GCHQ could be affecting serious criminal offence in giving information in future
NOOR Khan, 27, of Pakistan, whose father was killed by a strike from an unmanned aircraft, is seeking to have the sharing of UK locational intelligence declared unlawful.
If the case is won, any GCHQ official who passed locational intelligence to the CIA, knowing or believing that it could be used to facilitate a drone strike, would be committing a serious criminal offence.
Martin Chamberlain, counsel for Khan, said that a newspaper article in 2010 reported that GCHQ was using telephone intercepts to provide the US authorities with locational intelligence on leading militants in Afghanistan and Pakistan.
The article suggested that the Cheltenham agency was proud of the work, which was "in strict accordance with the law".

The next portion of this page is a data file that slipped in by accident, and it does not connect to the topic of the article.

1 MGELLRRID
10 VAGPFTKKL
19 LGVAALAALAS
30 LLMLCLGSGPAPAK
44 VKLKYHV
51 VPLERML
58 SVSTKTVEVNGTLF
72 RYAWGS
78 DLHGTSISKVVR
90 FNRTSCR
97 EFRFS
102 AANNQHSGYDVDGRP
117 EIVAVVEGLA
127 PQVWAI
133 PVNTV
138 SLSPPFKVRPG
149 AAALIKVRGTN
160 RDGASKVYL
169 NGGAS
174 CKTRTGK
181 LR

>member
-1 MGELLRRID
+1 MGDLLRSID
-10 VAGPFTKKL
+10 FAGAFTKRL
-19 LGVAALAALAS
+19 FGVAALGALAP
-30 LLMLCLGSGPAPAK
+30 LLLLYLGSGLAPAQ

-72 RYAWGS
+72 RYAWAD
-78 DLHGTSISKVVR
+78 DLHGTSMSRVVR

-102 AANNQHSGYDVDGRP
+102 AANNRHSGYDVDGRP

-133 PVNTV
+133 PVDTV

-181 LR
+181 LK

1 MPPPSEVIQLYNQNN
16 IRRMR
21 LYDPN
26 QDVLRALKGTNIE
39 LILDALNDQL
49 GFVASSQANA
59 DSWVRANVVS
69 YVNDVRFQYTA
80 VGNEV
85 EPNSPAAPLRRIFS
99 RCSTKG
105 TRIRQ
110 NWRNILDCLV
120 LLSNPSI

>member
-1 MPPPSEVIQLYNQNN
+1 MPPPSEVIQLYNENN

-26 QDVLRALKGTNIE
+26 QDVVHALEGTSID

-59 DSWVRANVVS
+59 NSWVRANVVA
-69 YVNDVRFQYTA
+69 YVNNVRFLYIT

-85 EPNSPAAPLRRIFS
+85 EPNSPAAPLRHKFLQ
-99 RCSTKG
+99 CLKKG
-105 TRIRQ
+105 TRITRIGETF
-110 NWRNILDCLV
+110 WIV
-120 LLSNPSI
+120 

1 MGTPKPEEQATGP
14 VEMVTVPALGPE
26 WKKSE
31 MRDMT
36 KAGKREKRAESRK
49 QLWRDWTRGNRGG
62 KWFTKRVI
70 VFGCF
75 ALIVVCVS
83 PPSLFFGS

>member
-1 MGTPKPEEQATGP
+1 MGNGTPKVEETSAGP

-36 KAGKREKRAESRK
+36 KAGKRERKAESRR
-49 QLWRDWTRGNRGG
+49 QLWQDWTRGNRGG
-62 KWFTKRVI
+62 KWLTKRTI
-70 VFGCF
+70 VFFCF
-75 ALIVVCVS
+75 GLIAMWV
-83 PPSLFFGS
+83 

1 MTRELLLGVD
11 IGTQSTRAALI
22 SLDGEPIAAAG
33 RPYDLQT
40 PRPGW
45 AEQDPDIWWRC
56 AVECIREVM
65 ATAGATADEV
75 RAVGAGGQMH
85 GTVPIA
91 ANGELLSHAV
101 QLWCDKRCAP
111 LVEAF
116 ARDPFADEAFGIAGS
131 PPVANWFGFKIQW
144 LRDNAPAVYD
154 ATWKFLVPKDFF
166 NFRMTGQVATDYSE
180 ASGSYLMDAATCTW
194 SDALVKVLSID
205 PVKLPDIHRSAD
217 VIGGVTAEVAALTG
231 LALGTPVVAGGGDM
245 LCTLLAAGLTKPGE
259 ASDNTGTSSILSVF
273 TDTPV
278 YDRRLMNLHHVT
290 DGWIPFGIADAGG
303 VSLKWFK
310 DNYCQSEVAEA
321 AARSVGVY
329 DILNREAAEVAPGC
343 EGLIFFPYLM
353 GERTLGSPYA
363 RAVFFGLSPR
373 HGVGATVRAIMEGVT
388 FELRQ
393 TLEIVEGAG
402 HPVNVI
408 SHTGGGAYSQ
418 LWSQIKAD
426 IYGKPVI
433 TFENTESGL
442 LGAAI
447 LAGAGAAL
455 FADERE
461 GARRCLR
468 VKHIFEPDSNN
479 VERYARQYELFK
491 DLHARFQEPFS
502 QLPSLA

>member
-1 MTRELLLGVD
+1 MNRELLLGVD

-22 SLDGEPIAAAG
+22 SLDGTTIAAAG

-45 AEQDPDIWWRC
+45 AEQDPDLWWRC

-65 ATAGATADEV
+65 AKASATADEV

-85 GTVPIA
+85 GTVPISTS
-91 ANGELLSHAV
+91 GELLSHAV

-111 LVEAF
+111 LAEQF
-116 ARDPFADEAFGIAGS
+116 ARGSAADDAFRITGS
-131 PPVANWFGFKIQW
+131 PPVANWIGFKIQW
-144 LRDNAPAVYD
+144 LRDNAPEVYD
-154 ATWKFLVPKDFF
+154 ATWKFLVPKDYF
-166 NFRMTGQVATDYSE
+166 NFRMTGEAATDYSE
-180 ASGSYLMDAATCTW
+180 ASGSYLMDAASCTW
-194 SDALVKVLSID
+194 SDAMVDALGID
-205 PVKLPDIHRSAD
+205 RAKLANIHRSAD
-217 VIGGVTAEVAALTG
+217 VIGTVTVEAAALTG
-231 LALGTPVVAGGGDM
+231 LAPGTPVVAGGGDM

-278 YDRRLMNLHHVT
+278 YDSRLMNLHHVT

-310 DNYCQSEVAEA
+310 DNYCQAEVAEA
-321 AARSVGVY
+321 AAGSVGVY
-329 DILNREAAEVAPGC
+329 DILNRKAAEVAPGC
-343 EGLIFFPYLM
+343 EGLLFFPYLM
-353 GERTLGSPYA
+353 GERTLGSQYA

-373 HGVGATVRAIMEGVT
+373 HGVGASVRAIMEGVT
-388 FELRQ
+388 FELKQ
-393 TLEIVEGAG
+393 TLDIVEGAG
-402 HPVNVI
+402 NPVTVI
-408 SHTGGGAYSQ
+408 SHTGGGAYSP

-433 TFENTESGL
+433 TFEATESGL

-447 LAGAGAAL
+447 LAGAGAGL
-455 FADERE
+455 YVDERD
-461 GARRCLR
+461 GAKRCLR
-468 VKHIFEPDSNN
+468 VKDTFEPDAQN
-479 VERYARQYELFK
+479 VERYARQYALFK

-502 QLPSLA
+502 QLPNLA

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On the contrary, Chamberlain said: "The participation of a UK intelligence official in US drone strikes, by passing intelligence, may amount to the offence of encouraging or assisting murder."
Chamberlain said that no GCHQ official would be able to mount a defence of combat immunity, but added he did not wish to convict individuals but was seeking a declaration by the civil courts that such intelligence-sharing was unlawful.
The case opened as the RAF confirmed it was to double the number of its drones flying combat and surveillance operations over Afghanistan.